It’s possible that you might have lingering side effects that aren’t very severe as long as you’re taking Mounjaro. For instance, you might experience early satiety even months after you’ve been taking Mounjaro.

supplements for type 2 diabetes

How to reduce the side effects of Mounjaro

There are several ways you can help reduce the side effects of Mounjaro.

Only take Mounjaro as prescribed

Taking more medication than is prescribed will likely cause more severe and unpleasant side effects, so be sure to follow your healthcare provider’s dosing instructions.

If you miss a dose of Mounjaro, here’s what to do:

Take the missed dose as soon as possible, within 4 days (96 hours) after the missed dose. If more than 4 days have passed, skip the missed dose and take your next dose on the regularly scheduled day. Do not take two doses of Mounjaro within 3 days of each other. 

Start with a low dose and gradually increase to your goal dose. Starting with a high dose of Mounjaro is more likely to cause side effects than gradually increasing your dose.

Your healthcare provider will likely suggest a dosing schedule where you start with a low dose and gradually increase your dose as needed until your blood sugar levels reach their target.

Reducing diarrhea

If you experience diarrhea while taking Mounjaro, reduce your fiber intake and eat a bland diet. Cutting back on greasy and high-fat foods can also help lessen the severity of diarrhea. 

To prevent dehydration from diarrhea, you should be sure to drink plenty of clear liquids such as water, tea, juice, broth, and popsicles.

Some foods to eat to help reduce diarrhea include:

  • Bananas
  • Rice
  • Applesauce and other soft fruit without the skin (canned peaches, etc.)
  • Toast
  • Broth-based soups
  • Crackers (not whole grain)
  • Boiled potatoes

Reducing nausea and vomiting

You might experience nausea and vomiting while taking Mounjaro. If you do, you can try some of the following tips to try to minimize those side effects.

  • Eat small meals and snacks every few hours instead of large meals
  • Eat cold foods, not hot foods that give off strong odors
  • Drink liquids in between meals, not with meals (this helps your stomach not get too full)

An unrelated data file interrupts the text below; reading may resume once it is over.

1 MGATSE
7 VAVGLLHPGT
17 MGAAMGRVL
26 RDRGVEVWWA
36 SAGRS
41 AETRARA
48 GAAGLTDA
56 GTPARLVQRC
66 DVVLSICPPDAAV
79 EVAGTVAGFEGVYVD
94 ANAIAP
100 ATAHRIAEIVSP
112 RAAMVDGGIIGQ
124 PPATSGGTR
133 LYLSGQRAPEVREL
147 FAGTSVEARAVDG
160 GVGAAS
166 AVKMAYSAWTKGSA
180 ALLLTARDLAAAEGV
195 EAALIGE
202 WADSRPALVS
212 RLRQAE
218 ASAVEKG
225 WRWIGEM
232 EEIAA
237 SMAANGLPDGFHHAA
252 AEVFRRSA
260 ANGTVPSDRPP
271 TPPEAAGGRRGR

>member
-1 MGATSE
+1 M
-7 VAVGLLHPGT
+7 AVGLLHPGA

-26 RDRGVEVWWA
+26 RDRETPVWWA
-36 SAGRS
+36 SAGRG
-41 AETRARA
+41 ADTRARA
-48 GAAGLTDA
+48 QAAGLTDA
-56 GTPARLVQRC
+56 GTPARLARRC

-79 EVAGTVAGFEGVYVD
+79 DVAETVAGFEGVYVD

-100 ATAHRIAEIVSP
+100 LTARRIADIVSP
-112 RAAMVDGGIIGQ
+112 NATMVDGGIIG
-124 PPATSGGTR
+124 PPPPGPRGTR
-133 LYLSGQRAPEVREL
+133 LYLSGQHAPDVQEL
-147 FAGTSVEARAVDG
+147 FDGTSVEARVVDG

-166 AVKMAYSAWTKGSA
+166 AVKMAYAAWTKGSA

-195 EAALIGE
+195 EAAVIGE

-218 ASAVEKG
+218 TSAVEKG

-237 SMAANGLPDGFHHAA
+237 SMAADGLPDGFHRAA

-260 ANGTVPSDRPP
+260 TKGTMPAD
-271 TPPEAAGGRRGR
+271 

• Suck on ginger candies or peppermint
  • Avoid carbonated beverages
  • Avoid greasy or high-fat foods

Reducing constipation from Mounjaro

If you experience constipation from taking Mounjaro, here are some tips that can help:

  • Increase your fiber intake by eating fruits, vegetables, legumes, nuts, seeds, and whole grains.
  • Drink plenty of water
  • Exercise regularly
  • Avoid eating large amounts of potentially constipating foods like high-fat meat, dairy products, and refined grains.

Who should not take Mounjaro?

Mounjaro might not be safe or effective for some people, and its safety in certain populations is still unknown. 

Here is a chart to help you determine if Mounjaro is suitable for you to take:

Recommended to take Mounjaro
Have type 1 diabetesX
Are pregnant or nursingX
Are under age 18X
Have multiple Endocrine Neoplasia syndrome type 2 (MEN 2)X
Have a history (personal or family) of medullary thyroid carcinoma (MTC) X
Have a history of pancreatitisX
Are allergic to Mounjaro or any of its ingredientsX

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Some of the most common side effects of Mounjaro are stomach-related, such as nausea, vomiting, stomach pain, reduced appetite, and constipation. 

Rare but serious potential side effects of Mounjaro include thyroid tumors, pancreatitis, gallbladder problems, and kidney problems, among others.

The best way to reduce the side effects of Mounjaro is to take it as prescribed and make any necessary dietary adjustments to help reduce gastrointestinal-related side effects.

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  1. Bhagavathula AS, Vidyasagar K, Tesfaye W. Efficacy and Safety of Tirzepatide in Patients with Type 2 Diabetes Mellitus: A Systematic Review and Meta-Analysis of Randomized Phase II/III Trials. Pharmaceuticals (Basel). 2021 Sep.
  2. New analyses of Mounjaro™ (tirzepatide) injection for the treatment of adults with type 2 diabetes presented at the American Diabetes Association’s® 82nd Scientific Sessions®. Lilly.
  3. Jastreboff AM, Aronne LJ, Ahmad NN, Wharton S, Connery L, Alves B, Kiyosue A, Zhang S, Liu B, Bunck MC, Stefanski A; SURMOUNT-1 Investigators. Tirzepatide Once Weekly for the Treatment of Obesity. N Engl J Med. 2022.